W3C home > Mailing lists > Public > www-math@w3.org > October 1998

Re: What are your plans for MathML macros?

From: James Ramsey <jjramsey_6x9eq42@yahoo.com>
Date: Fri, 30 Oct 1998 09:16:54 -0800 (PST)
Message-ID: <19981030171654.4263.rocketmail@send101.yahoomail.com>
To: David Carlisle <davidc@nag.co.uk>
Cc: www-math@w3.org
---David Carlisle <davidc@nag.co.uk> wrote:
> > [I wrote] Maybe we ought to have a specification for the external
> Any such embedding needs to be part of a global picture. It is no use
> MathML on its own defining some interface to this. A typical HTML/XML
> document is likely to have lots of elements containg markup from
> different XML DTD (or possibly even external notations as you
> The controlling browser needs to be able to recognise the parts and
> out to appropriate code. 

That's why I proposed making a standard specification for turning
arbitrary or almost-arbitrary math-syntax into MathML, so that the
browser is "able to recognise the parts and call out to appropriate

> Having said that, personally I think that it would be a shame
> if something like this became common practice. 
>   <math>
>   <embed syntax="URL_for_my_copy_of_TeX2XML">
>   6 \times 9 = 42
> Even if the interfaces are finalised that let you do something like
> above, the end result would be that your document is only processable
> by a subset of systems, ones that can link in to whatever engine is at
> the end of that URL

It *would* be a shame if the ability to read the embedded syntax were
dependant on the browser having the right plugin. That's why I
proposed what I proposed. What would be at the end of that end of that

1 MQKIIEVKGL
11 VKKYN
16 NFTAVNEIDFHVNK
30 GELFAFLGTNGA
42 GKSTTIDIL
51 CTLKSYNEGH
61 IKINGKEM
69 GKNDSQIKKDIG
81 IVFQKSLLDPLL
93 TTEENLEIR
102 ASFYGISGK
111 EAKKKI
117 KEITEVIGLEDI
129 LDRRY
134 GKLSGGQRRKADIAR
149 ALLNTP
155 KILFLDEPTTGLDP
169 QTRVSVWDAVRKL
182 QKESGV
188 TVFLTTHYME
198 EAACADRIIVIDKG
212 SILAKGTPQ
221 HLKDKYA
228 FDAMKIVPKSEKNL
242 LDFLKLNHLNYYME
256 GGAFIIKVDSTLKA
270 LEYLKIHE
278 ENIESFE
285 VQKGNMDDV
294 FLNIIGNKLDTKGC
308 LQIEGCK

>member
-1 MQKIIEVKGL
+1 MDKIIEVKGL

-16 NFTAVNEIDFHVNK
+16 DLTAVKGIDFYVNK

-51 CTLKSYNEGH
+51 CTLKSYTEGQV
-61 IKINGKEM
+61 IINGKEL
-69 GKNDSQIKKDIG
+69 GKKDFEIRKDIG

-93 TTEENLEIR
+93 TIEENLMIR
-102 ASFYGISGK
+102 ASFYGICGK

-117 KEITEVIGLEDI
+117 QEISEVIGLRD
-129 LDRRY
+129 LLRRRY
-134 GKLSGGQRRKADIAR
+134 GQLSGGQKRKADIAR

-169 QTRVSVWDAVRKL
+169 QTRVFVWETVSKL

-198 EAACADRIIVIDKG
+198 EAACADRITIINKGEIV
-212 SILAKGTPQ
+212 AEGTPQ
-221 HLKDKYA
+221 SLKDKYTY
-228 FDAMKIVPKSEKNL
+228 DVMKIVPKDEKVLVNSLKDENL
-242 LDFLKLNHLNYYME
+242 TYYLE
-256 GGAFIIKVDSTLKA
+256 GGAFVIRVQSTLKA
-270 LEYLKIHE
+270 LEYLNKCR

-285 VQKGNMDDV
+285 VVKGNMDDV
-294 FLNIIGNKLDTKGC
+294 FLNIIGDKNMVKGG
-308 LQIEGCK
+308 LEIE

URL wouldn't be an engine at all. It would be a set of instructions
looking something like this:

<defop position = "infix">
<argument position = "1" />
<argument position = "2" />

<!--more instructions . . . -->

<defop position = "infix">
<argument position = "1" />
<argument position = "2" />

What this amounts to is a metalanguage for converting near-arbitrary
math syntax to MathML.  The idea is to make it a requirement that any
browser that wants to fancy itself MathML compliant to be able to
understand that metalanguage.

>It is not just static rendering that is at issue,
> we need systems where you can select sub expressions, cut and paste
> your web browser into Axiom (or mathematica or maple, or tex, or ...)

Now this *could* be problem with what I propose. If the embedded math
syntax had already been turned into MathML by the browser, it might
not be. I don't think this problem is insurmountable, though. The
solution may be to build into the specification a means of allowing
that to happen.

I think at some point the verbosity of MathML syntax is going to have
to be dealt with head-on. People used to writing HTML or SGML files by
hand (and XML files as they become more popular) will probably resort
to plugins like EzMath or filters similar to HTeX that would require
one to maintain two files for each XML page, if they want to maintain
readable source files. The former make it so that the recipient can
only read the file if he/she has the right plugin, and the latter
introduce the troubles of keeping track of two files, such as keeping
track of which file to edit, and making sure the files have the same
content. I think that human readability of the source file is
important, and others who feel the same will likely resort to
workarounds to accomplish this readability. (Think about the fact that
the EzMath plugin *exists*.) No number of MathML equation editors will
fix that.


----I am a fool for Christ. Mostly I am a fool.----

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Received on Friday, 30 October 1998 12:17:15 UTC

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